20km later I pulled into a little village called Elmali for a tea-stop. I found the tea house and was immediately surrounded and welcomed by the locals - all male and of all ages from boys to old men. I answered in stuttering Turkish the usual nationality, age and marital status questions before someone asked me in English if I was hungry. I admitted that I was and Murat led me to his restaurant. We chatted with the aid of my phrase book while he served me lots of Ayran (a sour dairy drink and a staple in the diet of Turkish men). When the pide (flat bread) arrived later he served me lamb chops cooked on a mangal (bbq) with salad washed down with more tea. A bargain at 10YTL (4 pounds).

I cycled on into the heat and found the road return to asphalt. At 1pm I took shelter from the +30o heat under a bridge and slept for over two hours catching up on last night. After climbing over the peak of the road at Buldurus (1720m) I met Andi who is biking around Turkey and the middle east on an MZ climbing (on foot) as many mountains as he can find. He was here for the awesome mountain range of Ala Daglar near Demirkazık. He narrowly missed being burnt to a crisp the day before climbing Mt. Erciyes. He was caught in an electrical storm on his descent and was struck by a branch of lightning. He recalls seeing the main trunk crash into the hillside 100m ahead of where he stood. Keep on keeping on Andi. Hope to catch you later for some cycling. I camped in a dry river bed under the stars that night in clear view of the mountains. Firefly and meteorites flashed overhead as I fell asleep.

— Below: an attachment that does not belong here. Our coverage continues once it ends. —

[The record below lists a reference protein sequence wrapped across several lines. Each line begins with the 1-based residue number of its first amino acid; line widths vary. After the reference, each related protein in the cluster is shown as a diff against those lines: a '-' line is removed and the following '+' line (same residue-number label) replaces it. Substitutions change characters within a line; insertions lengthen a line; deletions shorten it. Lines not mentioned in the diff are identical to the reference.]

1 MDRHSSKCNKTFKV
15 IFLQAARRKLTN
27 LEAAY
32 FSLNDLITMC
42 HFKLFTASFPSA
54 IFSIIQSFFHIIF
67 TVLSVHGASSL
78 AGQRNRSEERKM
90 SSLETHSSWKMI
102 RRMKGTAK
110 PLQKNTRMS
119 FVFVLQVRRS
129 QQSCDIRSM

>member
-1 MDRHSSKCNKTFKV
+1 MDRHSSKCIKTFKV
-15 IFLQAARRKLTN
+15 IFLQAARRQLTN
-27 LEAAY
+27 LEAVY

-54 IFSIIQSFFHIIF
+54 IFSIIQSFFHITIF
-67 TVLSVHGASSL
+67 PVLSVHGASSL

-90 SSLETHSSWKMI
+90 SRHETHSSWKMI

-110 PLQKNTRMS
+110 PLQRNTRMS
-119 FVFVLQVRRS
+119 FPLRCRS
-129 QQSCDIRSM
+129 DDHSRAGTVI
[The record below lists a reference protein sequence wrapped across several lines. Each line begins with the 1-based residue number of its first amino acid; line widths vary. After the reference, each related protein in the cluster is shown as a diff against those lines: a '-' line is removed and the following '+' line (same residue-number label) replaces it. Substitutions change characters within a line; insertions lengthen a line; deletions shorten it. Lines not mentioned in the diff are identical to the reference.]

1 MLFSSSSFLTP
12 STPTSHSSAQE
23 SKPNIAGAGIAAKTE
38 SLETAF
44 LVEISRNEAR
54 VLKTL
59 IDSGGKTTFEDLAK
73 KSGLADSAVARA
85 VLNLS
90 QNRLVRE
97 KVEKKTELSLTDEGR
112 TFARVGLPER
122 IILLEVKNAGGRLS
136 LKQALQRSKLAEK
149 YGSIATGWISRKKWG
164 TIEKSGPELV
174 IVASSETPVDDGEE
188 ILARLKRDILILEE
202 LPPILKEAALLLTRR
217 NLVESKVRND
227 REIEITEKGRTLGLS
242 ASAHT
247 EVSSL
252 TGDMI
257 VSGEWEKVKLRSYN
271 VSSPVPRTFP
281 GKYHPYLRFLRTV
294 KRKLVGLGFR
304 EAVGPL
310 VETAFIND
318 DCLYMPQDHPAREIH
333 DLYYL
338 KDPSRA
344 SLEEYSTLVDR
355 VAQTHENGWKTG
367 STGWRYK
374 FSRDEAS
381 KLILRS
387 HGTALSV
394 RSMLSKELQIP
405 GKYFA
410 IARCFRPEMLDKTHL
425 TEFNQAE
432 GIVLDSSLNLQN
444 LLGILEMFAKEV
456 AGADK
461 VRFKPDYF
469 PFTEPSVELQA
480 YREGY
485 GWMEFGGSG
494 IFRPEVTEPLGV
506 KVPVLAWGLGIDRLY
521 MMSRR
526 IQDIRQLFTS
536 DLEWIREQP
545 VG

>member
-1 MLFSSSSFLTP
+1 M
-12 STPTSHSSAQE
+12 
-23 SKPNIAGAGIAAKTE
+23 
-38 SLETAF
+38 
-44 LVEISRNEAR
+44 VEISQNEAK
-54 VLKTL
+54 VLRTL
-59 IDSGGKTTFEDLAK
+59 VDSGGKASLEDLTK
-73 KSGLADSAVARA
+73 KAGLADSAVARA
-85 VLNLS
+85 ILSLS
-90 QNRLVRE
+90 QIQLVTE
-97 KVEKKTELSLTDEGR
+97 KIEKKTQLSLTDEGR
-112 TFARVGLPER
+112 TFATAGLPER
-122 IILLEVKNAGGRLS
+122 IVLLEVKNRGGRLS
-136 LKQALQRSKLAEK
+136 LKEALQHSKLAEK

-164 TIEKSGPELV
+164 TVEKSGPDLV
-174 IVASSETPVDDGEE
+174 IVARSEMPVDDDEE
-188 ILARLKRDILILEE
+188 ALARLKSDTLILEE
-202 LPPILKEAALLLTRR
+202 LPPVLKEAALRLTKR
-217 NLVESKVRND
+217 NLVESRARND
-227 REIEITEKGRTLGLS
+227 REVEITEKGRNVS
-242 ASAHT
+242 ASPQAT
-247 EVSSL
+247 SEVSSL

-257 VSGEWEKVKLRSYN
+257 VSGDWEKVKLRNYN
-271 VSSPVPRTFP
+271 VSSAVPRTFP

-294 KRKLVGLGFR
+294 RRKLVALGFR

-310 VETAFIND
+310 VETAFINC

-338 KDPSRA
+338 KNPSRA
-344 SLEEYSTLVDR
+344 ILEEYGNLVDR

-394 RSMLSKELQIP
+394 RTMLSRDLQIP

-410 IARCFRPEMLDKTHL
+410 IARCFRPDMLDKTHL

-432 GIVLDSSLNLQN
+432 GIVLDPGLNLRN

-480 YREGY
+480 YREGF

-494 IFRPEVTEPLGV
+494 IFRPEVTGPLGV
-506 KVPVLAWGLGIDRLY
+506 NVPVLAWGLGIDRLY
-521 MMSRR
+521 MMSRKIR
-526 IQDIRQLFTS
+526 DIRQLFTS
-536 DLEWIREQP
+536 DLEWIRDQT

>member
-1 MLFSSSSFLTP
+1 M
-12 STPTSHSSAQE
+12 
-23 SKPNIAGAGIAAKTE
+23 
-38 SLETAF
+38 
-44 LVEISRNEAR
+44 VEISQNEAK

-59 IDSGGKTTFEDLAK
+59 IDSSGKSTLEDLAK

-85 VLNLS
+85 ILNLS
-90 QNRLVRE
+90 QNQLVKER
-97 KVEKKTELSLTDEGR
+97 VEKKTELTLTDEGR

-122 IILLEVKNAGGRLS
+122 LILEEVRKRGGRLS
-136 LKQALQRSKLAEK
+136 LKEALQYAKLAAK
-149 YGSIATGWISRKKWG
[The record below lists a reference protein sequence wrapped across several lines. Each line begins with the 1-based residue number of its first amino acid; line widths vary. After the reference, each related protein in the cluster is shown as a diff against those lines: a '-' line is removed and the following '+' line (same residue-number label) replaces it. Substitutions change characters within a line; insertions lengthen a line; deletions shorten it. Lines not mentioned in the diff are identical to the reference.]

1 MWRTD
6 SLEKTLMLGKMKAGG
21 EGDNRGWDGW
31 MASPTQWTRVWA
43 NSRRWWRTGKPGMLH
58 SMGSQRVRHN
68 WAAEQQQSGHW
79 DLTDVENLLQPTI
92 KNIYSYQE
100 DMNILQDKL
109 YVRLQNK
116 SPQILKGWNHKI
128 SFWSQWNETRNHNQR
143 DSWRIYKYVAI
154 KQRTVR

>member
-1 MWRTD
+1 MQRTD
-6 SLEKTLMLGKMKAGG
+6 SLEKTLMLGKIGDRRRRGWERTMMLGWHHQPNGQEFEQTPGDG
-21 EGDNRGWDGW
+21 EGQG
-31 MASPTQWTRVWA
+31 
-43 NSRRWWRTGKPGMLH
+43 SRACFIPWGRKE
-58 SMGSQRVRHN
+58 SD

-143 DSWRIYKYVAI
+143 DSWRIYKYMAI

Started a much warmer day (19oC at 6am) with a downhill into Camardi for a breakfast of tea, bananas and simmit. I then coasted downhill for a while before labouring up and down. Stopped to adjust my brakes. Were they rubbing or was I tired? Stopped for sugar and tea in Kamisli before continuing to Pozanti for lunch.

Straight after lunch I had a monster 15km climb back up to 1200m at Tekir. I had avoided the motorway and again taken a back road. I bought supplies ready to make camp and continued into the forest. Everyspot I found was strewn with rocks so I continued tired frm the days cycling. I eventuall came across a highland asture outside Gulek. A few mostly vacant houses dotted a huge field. I man waved as I passed but I thought I would find something out of sight of the inhabitans who, I was certain, were a semi-nomadic tribe. They flee the lower, coastal plains during the hot summers returning in winter. I could find nothing nearby so returned to the huge empty field behind the houses. I asked permission to set-up my tent from the guy I'd seen earlier and after a meeting with some elders I was accepted much to the annoyance of one of the younger guys.